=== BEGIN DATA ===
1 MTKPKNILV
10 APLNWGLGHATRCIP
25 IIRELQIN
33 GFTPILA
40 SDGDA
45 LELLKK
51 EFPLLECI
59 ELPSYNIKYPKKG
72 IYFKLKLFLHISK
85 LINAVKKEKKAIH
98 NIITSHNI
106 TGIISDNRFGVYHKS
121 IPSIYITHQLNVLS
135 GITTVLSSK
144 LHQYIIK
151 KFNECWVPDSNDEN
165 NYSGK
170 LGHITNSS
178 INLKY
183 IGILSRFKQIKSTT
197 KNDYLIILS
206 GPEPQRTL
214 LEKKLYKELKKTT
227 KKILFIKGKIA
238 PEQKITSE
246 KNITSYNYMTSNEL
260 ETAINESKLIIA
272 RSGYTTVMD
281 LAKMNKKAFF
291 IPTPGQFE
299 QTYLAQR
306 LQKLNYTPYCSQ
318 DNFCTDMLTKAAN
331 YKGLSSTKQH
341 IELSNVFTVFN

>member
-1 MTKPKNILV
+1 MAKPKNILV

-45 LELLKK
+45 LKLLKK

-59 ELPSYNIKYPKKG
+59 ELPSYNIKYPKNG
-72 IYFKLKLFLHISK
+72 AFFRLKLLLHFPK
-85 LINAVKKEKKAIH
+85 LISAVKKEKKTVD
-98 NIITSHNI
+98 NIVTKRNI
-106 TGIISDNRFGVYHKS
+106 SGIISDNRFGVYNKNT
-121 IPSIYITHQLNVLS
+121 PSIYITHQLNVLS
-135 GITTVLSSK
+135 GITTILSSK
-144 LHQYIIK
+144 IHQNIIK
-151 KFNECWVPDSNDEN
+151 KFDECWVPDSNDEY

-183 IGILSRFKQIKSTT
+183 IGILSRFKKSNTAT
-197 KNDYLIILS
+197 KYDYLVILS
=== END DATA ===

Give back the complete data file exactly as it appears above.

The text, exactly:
1 MTKPKNILV
10 APLNWGLGHATRCIP
25 IIRELQIN
33 GFTPILA
40 SDGDA
45 LELLKK
51 EFPLLECI
59 ELPSYNIKYPKKG
72 IYFKLKLFLHISK
85 LINAVKKEKKAIH
98 NIITSHNI
106 TGIISDNRFGVYHKS
121 IPSIYITHQLNVLS
135 GITTVLSSK
144 LHQYIIK
151 KFNECWVPDSNDEN
165 NYSGK
170 LGHITNSS
178 INLKY
183 IGILSRFKQIKSTT
197 KNDYLIILS
206 GPEPQRTL
214 LEKKLYKELKKTT
227 KKILFIKGKIA
238 PEQKITSE
246 KNITSYNYMTSNEL
260 ETAINESKLIIA
272 RSGYTTVMD
281 LAKMNKKAFF
291 IPTPGQFE
299 QTYLAQR
306 LQKLNYTPYCSQ
318 DNFCTDMLTKAAN
331 YKGLSSTKQH
341 IELSNVFTVFN

>member
-1 MTKPKNILV
+1 MAKPKNILV

-45 LELLKK
+45 LKLLKK

-59 ELPSYNIKYPKKG
+59 ELPSYNIKYPKNG
-72 IYFKLKLFLHISK
+72 AFFRLKLLLHFPK
-85 LINAVKKEKKAIH
+85 LISAVKKEKKTVD
-98 NIITSHNI
+98 NIVTKRNI
-106 TGIISDNRFGVYHKS
+106 SGIISDNRFGVYNKNT
-121 IPSIYITHQLNVLS
+121 PSIYITHQLNVLS
-135 GITTVLSSK
+135 GITTILSSK
-144 LHQYIIK
+144 IHQNIIK
-151 KFNECWVPDSNDEN
+151 KFDECWVPDSNDEY

-183 IGILSRFKQIKSTT
+183 IGILSRFKKSNTAT
-197 KNDYLIILS
+197 KYDYLVILS